Festivals and shops collide over break in tramworks

A ROW is brewing over whether Edinburgh's tramworks should be halted during the capital's summer festivals.

Edinburgh city council officials are under pressure to decide the fate of Princes Street during August amid fears of the disruption that major venues and attractions may suffer.

Deputy council leader Steve Cardownie yesterday called for a planned pause in works during the festival to go ahead unless it adds millions to the tram project or risks Edinburgh's Hogmanay celebrations having to be cancelled. But The Scotsman can reveal that business leaders in the capital want the six-week embargo to be shelved to ensure work is finished in time for the festive shopping season.

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The council and its tram firm, TIE, are facing a major new headache despite persuading the German-led consortium in charge of laying tram lines on Princes Street to start major work this week.

It is not yet known how many of the contractor's demands for compensation for delays and problems discovered along the tram route have been met by TIE, which yesterday insisted it would be sticking to a fixed-price contract. The deal agreed last May was on the basis of city centre work being halted for the summer festivals.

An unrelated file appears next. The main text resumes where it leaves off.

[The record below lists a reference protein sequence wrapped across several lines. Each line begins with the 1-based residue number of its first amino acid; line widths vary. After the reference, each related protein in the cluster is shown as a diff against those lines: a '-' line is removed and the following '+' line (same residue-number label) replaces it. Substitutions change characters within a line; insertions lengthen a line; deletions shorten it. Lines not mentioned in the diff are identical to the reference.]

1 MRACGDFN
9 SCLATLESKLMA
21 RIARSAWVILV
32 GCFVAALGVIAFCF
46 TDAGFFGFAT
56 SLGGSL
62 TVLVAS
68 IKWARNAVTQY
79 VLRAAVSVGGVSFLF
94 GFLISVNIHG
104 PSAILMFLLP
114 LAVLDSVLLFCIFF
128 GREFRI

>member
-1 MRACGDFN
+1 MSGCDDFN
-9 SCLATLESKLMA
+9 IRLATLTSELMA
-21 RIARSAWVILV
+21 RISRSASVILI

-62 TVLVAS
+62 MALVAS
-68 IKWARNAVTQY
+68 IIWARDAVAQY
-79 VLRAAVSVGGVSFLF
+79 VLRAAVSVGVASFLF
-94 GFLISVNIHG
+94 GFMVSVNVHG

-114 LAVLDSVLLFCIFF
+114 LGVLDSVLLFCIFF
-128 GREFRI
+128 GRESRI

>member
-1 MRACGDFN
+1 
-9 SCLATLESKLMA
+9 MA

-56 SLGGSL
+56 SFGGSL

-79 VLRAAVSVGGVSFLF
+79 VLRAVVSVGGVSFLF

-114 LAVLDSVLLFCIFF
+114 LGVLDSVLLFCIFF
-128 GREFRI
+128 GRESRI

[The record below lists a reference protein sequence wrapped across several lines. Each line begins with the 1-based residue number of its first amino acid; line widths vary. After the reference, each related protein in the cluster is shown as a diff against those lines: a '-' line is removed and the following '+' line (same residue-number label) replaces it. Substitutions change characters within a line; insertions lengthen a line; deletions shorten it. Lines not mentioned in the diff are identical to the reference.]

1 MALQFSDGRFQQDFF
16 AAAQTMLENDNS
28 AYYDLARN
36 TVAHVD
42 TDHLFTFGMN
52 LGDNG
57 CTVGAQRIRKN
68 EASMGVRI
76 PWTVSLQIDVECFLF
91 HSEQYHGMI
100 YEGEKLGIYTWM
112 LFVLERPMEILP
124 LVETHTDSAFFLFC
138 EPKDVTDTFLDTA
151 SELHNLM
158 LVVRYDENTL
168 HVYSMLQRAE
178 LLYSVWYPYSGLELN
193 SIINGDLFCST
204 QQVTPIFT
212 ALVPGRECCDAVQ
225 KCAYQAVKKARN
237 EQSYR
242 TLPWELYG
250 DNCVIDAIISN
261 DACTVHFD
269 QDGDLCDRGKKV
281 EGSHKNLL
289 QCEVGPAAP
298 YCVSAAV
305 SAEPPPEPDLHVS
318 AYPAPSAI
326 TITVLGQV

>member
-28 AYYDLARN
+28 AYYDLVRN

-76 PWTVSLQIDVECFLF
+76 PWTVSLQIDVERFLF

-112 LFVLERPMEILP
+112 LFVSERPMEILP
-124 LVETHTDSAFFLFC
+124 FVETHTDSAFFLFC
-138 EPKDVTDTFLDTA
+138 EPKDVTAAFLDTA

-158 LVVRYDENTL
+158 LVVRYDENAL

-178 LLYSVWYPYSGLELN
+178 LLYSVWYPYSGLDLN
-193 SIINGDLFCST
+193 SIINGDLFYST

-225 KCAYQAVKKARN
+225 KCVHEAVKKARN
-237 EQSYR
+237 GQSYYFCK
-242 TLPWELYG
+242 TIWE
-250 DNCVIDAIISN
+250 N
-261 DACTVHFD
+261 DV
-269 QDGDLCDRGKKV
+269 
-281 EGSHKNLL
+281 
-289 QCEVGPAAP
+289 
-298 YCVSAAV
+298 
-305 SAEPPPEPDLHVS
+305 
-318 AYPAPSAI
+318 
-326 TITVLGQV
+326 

Edinburgh Chamber of Commerce yesterday said the "top priority" should be for major works on Princes Street to be completed as quickly as possible to curb disruption for retailers and try to keep the costs down.

The Scotsman understands there is little chance of Princes Street being reopened to traffic for the summer festivals season, which runs from late July to early September.

The dilemma is whether to halt all tramworks in the centre to provide a boost to shoppers and visitor attractions, and try to ensure about 25,000 people can get on to Princes Street for the cavalcade and end-of-festival fireworks.

It is understood that works on Princes Street are running only a week behind schedule – despite the month-long stalemate between the German construction giant Bilfinger Berger and TIE.

Retailers were already arguing for work to continue on Princes Street during the festival to try to get it finished ahead of schedule in early November.

But officials at the National Galleries of Scotland, the Edinburgh Festival Fringe and the Assembly Rooms have been among those arguing for the embargo to remain in place.

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Mr Cardownie said: "There are clearly a number of factors to consider, including what kind of impact an embargo would have on the overall programme of works on Princes Street, and the cost implications of major delays.."

However, Ron Hewitt, chief executive of Edinburgh Chamber of Commerce, said: "The priority has to be to get these works over with. We don't see any benefit in having Princes Street closed to traffic in August without any tramworks going on."

Lothians SNP MSP Shirley-Anne Somerville said: "There is an urgent need for the council and TIE to sit down with the business community and festival organisers before a decision is made on this."